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Books shut by law blinkers

by Radha Rao last modified Apr 02, 2011 02:20 PM
An article in The Telegraph (Kolkata) by Chandrima S Bhattacharya - 6th December, 2009

Imagine a life without books. Try to imagine it, really, said Moiz Tundawala, a student at the National University of Juridical Sciences (NUJS). He cannot read: he has lost his eyesight slowly over the years. He can only distinguish between light and dark now. But he is one of the toppers in his class and he initiated the meeting on the “Right to Read” campaign at the NUJS last month.

The campaign aims to amend the Indian copyright law, so that Moiz and millions like him in the country have far greater access to books. Now Moiz uses JAWS, a software that reads out the text from a computer screen. Sruti Disability Rights Centre, Calcutta, organised the programme that was hosted by the NUJS and launched “Right to Read” campaign in Calcutta, after The Centre for Internet and Society from Bangalore had launched it in Chennai.

Technology has helped the visually impaired tremendously over the past decade or so. But not enough, certainly not enough people in India, which is home to the world’s largest number of blind people.

Of the 37 million people across the globe who are blind, over 15 million are Indians. One problem India faces is that such software is expensive. JAWS costs Rs 50,000 for every user. It is difficult for most to afford the software. So most use demo versions. The price also encourages piracy. And when the text is read out in English, since the software often comes from the US, the voice uses an American accent, said S.B. Patnaik, the principal of the Blind Boys’ Academy, Narendrapur, part of a panel that discussed technology as an aid to the visually impaired at the NUJS event. Many Indians find that accent difficult to follow.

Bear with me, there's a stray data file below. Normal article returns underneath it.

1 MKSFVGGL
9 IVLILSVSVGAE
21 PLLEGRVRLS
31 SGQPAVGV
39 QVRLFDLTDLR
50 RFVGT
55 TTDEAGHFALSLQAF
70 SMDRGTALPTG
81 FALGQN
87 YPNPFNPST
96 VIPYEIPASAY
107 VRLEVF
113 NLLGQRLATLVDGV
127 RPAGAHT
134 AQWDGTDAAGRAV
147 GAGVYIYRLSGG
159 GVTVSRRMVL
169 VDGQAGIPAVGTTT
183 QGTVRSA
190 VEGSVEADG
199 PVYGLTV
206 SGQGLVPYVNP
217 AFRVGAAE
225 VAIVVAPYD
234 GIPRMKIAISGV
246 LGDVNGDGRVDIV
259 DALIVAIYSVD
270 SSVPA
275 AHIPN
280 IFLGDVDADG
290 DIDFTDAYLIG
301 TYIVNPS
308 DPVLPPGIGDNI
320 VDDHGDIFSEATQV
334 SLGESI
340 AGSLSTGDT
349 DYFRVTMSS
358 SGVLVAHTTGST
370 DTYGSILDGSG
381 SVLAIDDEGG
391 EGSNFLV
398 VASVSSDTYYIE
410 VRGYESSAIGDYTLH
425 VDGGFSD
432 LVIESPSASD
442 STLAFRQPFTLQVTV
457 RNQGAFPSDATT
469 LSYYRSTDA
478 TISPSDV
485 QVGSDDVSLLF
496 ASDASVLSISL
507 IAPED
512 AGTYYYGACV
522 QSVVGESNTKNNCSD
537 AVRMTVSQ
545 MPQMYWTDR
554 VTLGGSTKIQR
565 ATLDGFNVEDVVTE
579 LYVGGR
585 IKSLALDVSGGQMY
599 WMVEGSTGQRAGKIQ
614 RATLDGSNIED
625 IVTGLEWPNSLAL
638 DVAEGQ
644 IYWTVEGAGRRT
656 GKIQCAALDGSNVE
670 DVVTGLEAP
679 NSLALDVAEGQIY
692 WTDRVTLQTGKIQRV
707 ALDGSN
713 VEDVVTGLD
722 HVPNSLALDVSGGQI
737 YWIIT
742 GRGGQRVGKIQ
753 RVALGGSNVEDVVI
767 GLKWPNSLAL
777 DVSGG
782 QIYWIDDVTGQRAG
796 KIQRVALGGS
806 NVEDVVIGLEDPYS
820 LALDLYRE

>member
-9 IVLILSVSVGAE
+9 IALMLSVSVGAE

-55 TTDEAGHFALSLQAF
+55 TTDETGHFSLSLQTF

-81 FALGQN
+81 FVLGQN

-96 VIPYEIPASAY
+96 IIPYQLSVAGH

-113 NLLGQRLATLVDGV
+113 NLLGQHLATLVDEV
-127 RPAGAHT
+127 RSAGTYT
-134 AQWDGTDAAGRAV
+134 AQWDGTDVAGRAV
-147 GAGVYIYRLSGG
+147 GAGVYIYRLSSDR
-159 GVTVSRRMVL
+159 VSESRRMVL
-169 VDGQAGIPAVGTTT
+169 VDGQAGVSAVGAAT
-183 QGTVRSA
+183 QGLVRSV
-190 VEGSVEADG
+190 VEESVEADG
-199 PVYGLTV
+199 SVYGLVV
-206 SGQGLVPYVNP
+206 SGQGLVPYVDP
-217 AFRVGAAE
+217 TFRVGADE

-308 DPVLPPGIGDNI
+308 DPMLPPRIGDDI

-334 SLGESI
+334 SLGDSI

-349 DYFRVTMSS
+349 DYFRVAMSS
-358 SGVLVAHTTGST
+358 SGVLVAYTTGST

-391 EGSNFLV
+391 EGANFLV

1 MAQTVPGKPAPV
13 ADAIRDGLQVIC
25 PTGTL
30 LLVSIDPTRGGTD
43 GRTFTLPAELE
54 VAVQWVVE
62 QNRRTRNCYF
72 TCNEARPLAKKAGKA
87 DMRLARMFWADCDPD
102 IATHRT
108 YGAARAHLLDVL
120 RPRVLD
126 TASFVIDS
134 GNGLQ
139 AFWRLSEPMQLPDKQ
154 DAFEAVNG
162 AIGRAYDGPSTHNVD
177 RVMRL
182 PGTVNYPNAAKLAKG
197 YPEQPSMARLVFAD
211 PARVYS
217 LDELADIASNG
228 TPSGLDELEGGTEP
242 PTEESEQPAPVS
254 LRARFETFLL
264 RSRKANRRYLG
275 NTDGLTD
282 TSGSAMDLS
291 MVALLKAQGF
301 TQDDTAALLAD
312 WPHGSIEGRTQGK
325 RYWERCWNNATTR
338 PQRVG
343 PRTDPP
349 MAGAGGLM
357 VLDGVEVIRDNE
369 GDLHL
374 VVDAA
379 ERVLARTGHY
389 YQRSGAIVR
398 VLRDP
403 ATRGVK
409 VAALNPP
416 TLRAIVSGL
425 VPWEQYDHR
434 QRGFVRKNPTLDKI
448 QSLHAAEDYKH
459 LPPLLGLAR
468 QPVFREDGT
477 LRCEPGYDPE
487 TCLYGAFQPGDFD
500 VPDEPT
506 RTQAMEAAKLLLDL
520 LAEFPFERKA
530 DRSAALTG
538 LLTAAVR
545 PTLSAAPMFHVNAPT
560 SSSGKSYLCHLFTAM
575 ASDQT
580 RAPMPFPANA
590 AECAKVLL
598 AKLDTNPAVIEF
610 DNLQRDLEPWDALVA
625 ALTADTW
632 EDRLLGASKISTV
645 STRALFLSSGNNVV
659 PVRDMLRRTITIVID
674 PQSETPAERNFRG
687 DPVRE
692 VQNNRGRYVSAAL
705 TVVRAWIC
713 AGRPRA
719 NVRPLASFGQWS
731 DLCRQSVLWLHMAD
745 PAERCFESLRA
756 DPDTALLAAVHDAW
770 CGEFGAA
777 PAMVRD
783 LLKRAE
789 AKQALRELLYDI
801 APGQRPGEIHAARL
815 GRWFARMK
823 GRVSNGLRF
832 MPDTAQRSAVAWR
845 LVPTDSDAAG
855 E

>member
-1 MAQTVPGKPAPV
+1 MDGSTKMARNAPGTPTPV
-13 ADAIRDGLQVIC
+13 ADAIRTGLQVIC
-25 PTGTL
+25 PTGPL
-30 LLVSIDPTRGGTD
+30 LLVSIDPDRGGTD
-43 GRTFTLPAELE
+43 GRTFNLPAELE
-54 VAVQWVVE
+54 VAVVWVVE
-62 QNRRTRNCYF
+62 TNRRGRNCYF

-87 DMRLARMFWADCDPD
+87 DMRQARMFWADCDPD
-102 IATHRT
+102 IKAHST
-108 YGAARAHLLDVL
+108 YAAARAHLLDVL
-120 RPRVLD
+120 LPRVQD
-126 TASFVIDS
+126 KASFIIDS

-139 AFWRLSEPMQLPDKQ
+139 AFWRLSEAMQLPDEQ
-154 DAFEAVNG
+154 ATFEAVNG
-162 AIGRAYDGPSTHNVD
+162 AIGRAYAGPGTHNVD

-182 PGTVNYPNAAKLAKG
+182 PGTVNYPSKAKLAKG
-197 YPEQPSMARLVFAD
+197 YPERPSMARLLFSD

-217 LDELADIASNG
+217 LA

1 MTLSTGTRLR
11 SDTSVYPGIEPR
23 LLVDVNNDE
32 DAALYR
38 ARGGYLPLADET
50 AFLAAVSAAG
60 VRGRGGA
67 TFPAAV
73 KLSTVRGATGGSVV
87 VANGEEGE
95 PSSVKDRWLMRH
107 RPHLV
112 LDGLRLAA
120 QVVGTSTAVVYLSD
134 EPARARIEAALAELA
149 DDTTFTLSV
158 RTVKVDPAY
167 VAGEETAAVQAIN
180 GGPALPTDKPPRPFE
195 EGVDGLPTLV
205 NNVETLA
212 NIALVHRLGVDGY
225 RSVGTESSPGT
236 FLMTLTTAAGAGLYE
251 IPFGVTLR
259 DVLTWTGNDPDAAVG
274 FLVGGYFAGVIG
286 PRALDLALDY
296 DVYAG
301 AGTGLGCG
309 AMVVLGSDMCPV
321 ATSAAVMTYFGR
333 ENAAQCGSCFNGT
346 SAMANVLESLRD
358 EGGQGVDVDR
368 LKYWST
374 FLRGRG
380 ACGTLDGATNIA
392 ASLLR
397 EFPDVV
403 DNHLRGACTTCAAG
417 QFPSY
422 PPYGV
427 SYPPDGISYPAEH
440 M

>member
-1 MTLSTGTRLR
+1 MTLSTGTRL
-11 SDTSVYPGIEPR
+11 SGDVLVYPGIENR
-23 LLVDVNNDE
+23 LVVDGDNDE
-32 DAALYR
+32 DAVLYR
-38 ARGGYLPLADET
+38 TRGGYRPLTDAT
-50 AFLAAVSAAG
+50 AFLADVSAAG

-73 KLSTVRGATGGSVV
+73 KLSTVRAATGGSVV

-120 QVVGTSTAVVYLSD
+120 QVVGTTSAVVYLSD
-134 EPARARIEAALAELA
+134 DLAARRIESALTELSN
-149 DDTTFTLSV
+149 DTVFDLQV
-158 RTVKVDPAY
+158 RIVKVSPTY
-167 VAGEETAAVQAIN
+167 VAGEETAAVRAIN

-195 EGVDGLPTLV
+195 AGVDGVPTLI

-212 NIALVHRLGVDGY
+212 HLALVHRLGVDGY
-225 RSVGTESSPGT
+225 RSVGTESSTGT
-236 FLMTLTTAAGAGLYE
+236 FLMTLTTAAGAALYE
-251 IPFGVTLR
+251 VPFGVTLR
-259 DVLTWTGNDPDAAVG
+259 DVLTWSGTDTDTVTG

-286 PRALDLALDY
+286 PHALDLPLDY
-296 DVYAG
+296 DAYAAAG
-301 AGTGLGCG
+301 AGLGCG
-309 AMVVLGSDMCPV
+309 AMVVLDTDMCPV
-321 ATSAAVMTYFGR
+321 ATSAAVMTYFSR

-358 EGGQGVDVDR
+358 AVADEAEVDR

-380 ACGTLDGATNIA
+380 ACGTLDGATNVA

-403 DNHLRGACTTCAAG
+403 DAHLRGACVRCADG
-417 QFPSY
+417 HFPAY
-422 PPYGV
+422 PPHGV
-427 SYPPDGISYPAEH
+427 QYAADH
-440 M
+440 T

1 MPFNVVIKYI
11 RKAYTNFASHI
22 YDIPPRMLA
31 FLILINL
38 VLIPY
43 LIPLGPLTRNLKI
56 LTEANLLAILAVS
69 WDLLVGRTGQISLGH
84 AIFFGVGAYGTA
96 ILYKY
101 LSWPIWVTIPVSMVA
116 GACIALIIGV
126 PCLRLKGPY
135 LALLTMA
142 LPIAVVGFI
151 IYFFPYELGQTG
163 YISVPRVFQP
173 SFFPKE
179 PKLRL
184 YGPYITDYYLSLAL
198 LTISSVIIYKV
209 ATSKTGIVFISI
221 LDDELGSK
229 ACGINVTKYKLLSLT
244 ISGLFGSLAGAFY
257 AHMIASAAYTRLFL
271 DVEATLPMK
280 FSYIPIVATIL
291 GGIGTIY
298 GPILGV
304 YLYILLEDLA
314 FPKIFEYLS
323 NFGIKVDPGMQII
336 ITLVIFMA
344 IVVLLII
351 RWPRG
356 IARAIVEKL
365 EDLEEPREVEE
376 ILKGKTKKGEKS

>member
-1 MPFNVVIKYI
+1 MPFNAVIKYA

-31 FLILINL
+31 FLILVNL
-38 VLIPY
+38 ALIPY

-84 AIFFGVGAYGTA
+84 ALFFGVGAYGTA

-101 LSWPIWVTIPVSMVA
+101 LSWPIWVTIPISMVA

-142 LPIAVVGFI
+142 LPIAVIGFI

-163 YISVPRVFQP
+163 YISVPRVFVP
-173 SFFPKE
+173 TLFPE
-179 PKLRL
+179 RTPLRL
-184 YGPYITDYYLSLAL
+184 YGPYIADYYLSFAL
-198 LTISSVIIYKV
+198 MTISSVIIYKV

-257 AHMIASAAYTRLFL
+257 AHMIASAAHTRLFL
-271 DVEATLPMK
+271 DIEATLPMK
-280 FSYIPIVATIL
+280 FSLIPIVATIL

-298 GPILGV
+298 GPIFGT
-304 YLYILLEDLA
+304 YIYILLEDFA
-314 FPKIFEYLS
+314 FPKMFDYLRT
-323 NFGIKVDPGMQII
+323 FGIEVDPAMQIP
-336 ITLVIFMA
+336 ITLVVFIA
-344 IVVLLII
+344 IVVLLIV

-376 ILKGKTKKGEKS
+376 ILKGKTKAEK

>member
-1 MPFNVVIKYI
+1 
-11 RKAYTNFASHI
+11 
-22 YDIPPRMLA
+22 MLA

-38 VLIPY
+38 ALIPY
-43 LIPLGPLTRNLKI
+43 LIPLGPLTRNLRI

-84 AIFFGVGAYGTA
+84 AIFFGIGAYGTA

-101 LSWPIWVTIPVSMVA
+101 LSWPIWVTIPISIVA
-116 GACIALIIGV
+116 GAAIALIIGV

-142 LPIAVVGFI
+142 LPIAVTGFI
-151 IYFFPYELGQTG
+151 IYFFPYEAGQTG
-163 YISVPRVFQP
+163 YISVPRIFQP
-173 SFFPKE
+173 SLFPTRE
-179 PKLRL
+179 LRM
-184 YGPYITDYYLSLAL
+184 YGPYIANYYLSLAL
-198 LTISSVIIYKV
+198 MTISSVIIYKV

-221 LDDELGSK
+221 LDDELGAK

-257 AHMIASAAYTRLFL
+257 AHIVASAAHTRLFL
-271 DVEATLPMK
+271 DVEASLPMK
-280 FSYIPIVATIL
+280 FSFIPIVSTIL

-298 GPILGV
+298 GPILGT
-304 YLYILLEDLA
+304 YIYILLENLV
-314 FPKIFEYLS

The biggest problem is access to Indian texts. The Indian copyright law does not allow the conversion of all texts into formats accessible to the blind, such as in large print, audio, Braille or any electronic format. Nirmita Narasimhan of the Centre for Internet and Society said only a small percentage of Indian texts are now accessible to the visually impaired.
With her was Rahul Cherian of eBookbole, a website that encourages visually impaired and print-disabled people to connect and share books that have been converted into an accessible format.

The amendment of the copyright law is additionally important since India has already ratified the United Nations Convention on Rights of Persons with Disabilities (UNCRPD).

The UN convention broadens the definition of accessibility for disabled persons considerably compared with its definition in Indian law. The activists are also demanding a change in the Persons with Disabilities Act, which defines access only in terms of built-in environment. They want to extend the definition of access, by taking it beyond the purely physical.
The UN convention extends the idea of access to many freedoms, and not only access to information, but to freedom of speech and expression and the right to culture and the right to leisure. In other words, it requires the written word to be fully available to the visually impaired, in whatever format the user is friendly with.

“India is under the obligation to implement the UN convention, since it has ratified it,” said Rukmini Sen, who teaches at the NUJS and was part of the panel.

Link to the original article


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